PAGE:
Few issues are more emotional, and therefore vulnerable to bad analysis, than urban crime risk. Solid research indicates that more compact and mixed development tends to increase neighborhood security. Jane Jacobs was right!
Arnab Chakraborty of the University of Illinois at Urbana-Champaign and Andrew McMillan of the University of Maryland College Park guest blog about a recent article in the Journal of Planning Education and Research.
Two western states had very similar renewable energy initiatives on the ballot sponsored by NextGen America requiring utilities to get 50 percent of electricity by 2030. It passed in Nevada but was rejected in Arizona.
The environment and climate change may not be top issues in the nation's hotly contested gubernatorial contests next Tuesday, but their outcomes can cause policy changes. Take North Carolina and the election of Roy Cooper, a Democrat, two years ago.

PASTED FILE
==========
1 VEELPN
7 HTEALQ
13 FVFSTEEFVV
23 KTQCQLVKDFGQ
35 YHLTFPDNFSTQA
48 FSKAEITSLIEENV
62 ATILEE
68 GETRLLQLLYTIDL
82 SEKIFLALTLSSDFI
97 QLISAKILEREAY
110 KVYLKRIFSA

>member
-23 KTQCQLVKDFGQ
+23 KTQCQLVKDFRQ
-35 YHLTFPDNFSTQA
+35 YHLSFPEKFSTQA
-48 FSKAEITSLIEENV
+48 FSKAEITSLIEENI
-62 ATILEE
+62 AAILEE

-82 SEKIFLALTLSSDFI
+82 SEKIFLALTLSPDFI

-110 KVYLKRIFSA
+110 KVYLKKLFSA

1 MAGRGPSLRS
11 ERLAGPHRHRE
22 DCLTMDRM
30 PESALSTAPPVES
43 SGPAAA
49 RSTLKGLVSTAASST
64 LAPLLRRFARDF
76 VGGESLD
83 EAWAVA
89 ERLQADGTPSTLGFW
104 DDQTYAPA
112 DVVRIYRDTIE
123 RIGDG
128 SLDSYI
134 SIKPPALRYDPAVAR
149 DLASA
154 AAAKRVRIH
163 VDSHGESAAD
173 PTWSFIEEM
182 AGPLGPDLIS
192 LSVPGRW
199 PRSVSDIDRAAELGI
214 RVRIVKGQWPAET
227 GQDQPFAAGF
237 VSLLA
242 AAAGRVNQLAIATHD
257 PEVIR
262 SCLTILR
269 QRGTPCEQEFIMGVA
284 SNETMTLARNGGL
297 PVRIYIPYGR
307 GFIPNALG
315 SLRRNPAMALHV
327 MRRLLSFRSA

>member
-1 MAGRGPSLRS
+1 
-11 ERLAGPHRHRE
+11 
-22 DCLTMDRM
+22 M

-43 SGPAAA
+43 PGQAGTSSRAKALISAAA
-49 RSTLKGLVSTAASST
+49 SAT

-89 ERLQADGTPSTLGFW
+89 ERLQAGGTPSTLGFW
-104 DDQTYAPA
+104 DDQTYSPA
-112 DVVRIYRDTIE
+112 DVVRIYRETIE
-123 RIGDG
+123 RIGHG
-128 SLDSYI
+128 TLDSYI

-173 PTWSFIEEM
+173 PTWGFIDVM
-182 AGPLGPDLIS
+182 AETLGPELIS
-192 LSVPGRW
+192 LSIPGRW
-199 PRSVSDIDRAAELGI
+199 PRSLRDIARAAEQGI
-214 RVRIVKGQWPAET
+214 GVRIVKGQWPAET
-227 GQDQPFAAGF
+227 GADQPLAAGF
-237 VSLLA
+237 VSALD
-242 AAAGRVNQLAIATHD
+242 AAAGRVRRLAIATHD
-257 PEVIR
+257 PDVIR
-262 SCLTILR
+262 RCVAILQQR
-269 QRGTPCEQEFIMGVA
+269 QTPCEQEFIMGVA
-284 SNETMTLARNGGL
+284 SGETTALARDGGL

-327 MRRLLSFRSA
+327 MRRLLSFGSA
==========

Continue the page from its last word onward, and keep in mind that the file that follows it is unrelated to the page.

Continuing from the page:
Voters in two Western states next month will determine whether to require energy utilities to increase their share of electricity from renewable sources to 50 percent by 2030. In Arizona, the campaign has become the costliest in state history.
Senate Bill 100 by Sen. Kevin de León has one more hurdle to clear before it becomes law. While the state's greatest climate challenge isn't electricity generation, it will be helpful as more motorists turn toward electric vehicles.